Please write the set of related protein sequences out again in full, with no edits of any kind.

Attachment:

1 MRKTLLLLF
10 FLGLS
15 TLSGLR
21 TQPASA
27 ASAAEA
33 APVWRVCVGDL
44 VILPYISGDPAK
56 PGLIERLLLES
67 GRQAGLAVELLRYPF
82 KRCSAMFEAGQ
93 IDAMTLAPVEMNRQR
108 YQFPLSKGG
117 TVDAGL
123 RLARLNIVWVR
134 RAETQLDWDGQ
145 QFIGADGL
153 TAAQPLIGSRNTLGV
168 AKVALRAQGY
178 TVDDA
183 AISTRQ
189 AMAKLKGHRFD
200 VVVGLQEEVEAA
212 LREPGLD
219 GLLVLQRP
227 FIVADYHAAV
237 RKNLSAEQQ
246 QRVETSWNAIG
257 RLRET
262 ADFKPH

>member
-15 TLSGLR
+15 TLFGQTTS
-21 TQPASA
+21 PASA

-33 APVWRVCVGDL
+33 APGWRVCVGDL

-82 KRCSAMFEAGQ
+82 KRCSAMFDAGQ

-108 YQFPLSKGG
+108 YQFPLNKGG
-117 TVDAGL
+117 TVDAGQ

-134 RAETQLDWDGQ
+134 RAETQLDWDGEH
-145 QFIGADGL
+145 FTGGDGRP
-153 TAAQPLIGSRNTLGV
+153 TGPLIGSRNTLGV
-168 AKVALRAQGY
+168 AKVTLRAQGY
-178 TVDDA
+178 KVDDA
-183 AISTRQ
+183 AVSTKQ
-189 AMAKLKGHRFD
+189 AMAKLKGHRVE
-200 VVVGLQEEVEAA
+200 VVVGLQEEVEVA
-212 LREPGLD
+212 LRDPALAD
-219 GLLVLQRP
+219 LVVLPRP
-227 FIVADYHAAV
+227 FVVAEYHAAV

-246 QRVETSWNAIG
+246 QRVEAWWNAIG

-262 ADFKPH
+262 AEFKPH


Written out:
1 MRKTLLLLF
10 FLGLS
15 TLSGLR
21 TQPASA
27 ASAAEA
33 APVWRVCVGDL
44 VILPYISGDPAK
56 PGLIERLLLES
67 GRQAGLAVELLRYPF
82 KRCSAMFEAGQ
93 IDAMTLAPVEMNRQR
108 YQFPLSKGG
117 TVDAGL
123 RLARLNIVWVR
134 RAETQLDWDGQ
145 QFIGADGL
153 TAAQPLIGSRNTLGV
168 AKVALRAQGY
178 TVDDA
183 AISTRQ
189 AMAKLKGHRFD
200 VVVGLQEEVEAA
212 LREPGLD
219 GLLVLQRP
227 FIVADYHAAV
237 RKNLSAEQQ
246 QRVETSWNAIG
257 RLRET
262 ADFKPH

>member
-15 TLSGLR
+15 TLFGQTTS
-21 TQPASA
+21 PASA

-33 APVWRVCVGDL
+33 APGWRVCVGDL

-82 KRCSAMFEAGQ
+82 KRCSAMFDAGQ

-108 YQFPLSKGG
+108 YQFPLNKGG
-117 TVDAGL
+117 TVDAGQ

-134 RAETQLDWDGQ
+134 RAETQLDWDGEH
-145 QFIGADGL
+145 FTGGDGRP
-153 TAAQPLIGSRNTLGV
+153 TGPLIGSRNTLGV
-168 AKVALRAQGY
+168 AKVTLRAQGY
-178 TVDDA
+178 KVDDA
-183 AISTRQ
+183 AVSTKQ
-189 AMAKLKGHRFD
+189 AMAKLKGHRVE
-200 VVVGLQEEVEAA
+200 VVVGLQEEVEVA
-212 LREPGLD
+212 LRDPALAD
-219 GLLVLQRP
+219 LVVLPRP
-227 FIVADYHAAV
+227 FVVAEYHAAV

-246 QRVETSWNAIG
+246 QRVEAWWNAIG

-262 ADFKPH
+262 AEFKPH